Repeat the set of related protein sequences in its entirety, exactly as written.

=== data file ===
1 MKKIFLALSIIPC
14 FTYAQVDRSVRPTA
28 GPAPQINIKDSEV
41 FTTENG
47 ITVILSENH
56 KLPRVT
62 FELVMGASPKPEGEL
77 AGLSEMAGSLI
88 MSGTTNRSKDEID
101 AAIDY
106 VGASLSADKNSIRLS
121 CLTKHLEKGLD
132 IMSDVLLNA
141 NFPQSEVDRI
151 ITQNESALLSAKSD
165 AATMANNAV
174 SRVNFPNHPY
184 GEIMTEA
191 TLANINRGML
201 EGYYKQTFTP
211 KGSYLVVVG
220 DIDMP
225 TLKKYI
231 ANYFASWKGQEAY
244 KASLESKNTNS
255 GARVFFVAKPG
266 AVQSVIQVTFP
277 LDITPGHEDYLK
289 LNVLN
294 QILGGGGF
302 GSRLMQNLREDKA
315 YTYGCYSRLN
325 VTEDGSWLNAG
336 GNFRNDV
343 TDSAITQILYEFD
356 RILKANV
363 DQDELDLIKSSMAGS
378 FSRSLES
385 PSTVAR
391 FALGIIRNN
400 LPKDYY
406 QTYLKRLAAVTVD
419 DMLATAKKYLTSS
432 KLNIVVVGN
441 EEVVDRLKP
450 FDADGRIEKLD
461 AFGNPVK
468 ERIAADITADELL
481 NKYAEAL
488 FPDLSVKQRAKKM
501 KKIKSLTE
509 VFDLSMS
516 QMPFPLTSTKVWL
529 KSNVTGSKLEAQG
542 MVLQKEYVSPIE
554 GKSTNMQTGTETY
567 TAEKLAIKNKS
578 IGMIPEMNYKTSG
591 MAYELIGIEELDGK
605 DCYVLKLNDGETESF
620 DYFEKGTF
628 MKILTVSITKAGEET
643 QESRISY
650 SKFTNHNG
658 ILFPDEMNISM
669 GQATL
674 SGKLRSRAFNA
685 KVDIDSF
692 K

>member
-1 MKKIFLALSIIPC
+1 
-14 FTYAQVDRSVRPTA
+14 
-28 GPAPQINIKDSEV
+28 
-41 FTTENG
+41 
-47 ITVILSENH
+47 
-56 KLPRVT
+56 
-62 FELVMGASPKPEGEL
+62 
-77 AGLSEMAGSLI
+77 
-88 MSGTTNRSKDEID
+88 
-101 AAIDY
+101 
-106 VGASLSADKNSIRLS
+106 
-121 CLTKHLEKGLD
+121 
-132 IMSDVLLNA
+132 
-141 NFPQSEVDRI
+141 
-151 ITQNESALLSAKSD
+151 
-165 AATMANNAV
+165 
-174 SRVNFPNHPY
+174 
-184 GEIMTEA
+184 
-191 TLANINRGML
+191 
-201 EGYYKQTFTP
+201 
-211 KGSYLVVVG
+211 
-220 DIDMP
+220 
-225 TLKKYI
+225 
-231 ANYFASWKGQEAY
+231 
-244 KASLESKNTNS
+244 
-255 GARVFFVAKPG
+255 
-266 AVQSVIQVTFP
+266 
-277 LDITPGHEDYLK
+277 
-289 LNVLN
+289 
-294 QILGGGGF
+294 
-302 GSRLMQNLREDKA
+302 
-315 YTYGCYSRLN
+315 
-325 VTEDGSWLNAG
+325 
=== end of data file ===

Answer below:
1 MKKIFLALSIIPC
14 FTYAQVDRSVRPTA
28 GPAPQINIKDSEV
41 FTTENG
47 ITVILSENH
56 KLPRVT
62 FELVMGASPKPEGEL
77 AGLSEMAGSLI
88 MSGTTNRSKDEID
101 AAIDY
106 VGASLSADKNSIRLS
121 CLTKHLEKGLD
132 IMSDVLLNA
141 NFPQSEVDRI
151 ITQNESALLSAKSD
165 AATMANNAV
174 SRVNFPNHPY
184 GEIMTEA
191 TLANINRGML
201 EGYYKQTFTP
211 KGSYLVVVG
220 DIDMP
225 TLKKYI
231 ANYFASWKGQEAY
244 KASLESKNTNS
255 GARVFFVAKPG
266 AVQSVIQVTFP
277 LDITPGHEDYLK
289 LNVLN
294 QILGGGGF
302 GSRLMQNLREDKA
315 YTYGCYSRLN
325 VTEDGSWLNAG
336 GNFRNDV
343 TDSAITQILYEFD
356 RILKANV
363 DQDELDLIKSSMAGS
378 FSRSLES
385 PSTVAR
391 FALGIIRNN
400 LPKDYY
406 QTYLKRLAAVTVD
419 DMLATAKKYLTSS
432 KLNIVVVGN
441 EEVVDRLKP
450 FDADGRIEKLD
461 AFGNPVK
468 ERIAADITADELL
481 NKYAEAL
488 FPDLSVKQRAKKM
501 KKIKSLTE
509 VFDLSMS
516 QMPFPLTSTKVWL
529 KSNVTGSKLEAQG
542 MVLQKEYVSPIE
554 GKSTNMQTGTETY
567 TAEKLAIKNKS
578 IGMIPEMNYKTSG
591 MAYELIGIEELDGK
605 DCYVLKLNDGETESF
620 DYFEKGTF
628 MKILTVSITKAGEET
643 QESRISY
650 SKFTNHNG
658 ILFPDEMNISM
669 GQATL
674 SGKLRSRAFNA
685 KVDIDSF
692 K

>member
-1 MKKIFLALSIIPC
+1 
-14 FTYAQVDRSVRPTA
+14 
-28 GPAPQINIKDSEV
+28 
-41 FTTENG
+41 
-47 ITVILSENH
+47 
-56 KLPRVT
+56 
-62 FELVMGASPKPEGEL
+62 
-77 AGLSEMAGSLI
+77 
-88 MSGTTNRSKDEID
+88 
-101 AAIDY
+101 
-106 VGASLSADKNSIRLS
+106 
-121 CLTKHLEKGLD
+121 
-132 IMSDVLLNA
+132 
-141 NFPQSEVDRI
+141 
-151 ITQNESALLSAKSD
+151 
-165 AATMANNAV
+165 
-174 SRVNFPNHPY
+174 
-184 GEIMTEA
+184 
-191 TLANINRGML
+191 
-201 EGYYKQTFTP
+201 
-211 KGSYLVVVG
+211 
-220 DIDMP
+220 
-225 TLKKYI
+225 
-231 ANYFASWKGQEAY
+231 
-244 KASLESKNTNS
+244 
-255 GARVFFVAKPG
+255 
-266 AVQSVIQVTFP
+266 
-277 LDITPGHEDYLK
+277 
-289 LNVLN
+289 
-294 QILGGGGF
+294 
-302 GSRLMQNLREDKA
+302 
-315 YTYGCYSRLN
+315 
-325 VTEDGSWLNAG
+325 